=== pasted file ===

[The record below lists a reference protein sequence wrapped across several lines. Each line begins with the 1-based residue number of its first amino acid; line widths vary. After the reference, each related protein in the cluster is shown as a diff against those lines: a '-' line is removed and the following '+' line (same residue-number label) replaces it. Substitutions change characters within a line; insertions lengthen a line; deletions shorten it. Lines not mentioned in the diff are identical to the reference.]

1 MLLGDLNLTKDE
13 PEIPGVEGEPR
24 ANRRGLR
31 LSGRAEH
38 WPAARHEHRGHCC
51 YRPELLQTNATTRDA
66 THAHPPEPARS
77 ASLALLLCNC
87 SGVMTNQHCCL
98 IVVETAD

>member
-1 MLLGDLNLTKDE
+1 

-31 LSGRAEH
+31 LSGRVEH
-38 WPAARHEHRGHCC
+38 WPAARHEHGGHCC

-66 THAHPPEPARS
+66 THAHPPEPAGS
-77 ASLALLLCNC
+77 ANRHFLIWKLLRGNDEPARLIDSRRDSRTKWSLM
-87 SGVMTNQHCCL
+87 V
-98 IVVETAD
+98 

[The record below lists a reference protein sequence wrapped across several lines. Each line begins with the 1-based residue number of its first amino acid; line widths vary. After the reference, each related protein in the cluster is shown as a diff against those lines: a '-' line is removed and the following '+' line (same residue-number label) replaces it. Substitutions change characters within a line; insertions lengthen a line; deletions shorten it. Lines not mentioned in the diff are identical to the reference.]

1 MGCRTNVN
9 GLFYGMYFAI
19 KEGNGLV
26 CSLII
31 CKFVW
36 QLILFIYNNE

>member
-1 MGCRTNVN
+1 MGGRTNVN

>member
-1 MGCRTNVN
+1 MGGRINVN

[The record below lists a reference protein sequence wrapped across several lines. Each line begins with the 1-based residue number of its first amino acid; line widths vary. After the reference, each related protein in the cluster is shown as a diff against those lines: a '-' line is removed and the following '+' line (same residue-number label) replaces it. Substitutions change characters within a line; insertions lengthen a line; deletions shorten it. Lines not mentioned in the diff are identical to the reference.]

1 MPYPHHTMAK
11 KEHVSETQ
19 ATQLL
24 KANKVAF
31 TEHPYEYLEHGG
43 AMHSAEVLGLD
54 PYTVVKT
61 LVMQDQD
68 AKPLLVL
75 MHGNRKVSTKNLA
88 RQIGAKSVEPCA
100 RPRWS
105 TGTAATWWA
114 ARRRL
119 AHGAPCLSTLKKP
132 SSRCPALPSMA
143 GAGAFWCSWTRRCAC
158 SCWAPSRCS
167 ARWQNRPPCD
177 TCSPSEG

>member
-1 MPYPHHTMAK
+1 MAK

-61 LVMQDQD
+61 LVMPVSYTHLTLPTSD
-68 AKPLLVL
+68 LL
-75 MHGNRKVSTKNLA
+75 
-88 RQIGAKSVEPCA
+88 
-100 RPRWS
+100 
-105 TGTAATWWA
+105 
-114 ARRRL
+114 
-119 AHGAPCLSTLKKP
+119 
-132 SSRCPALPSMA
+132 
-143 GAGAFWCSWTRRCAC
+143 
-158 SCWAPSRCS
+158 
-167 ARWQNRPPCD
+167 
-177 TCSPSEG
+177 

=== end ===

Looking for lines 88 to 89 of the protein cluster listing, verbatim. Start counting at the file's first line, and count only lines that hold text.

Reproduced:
-177 TCSPSEG
+177 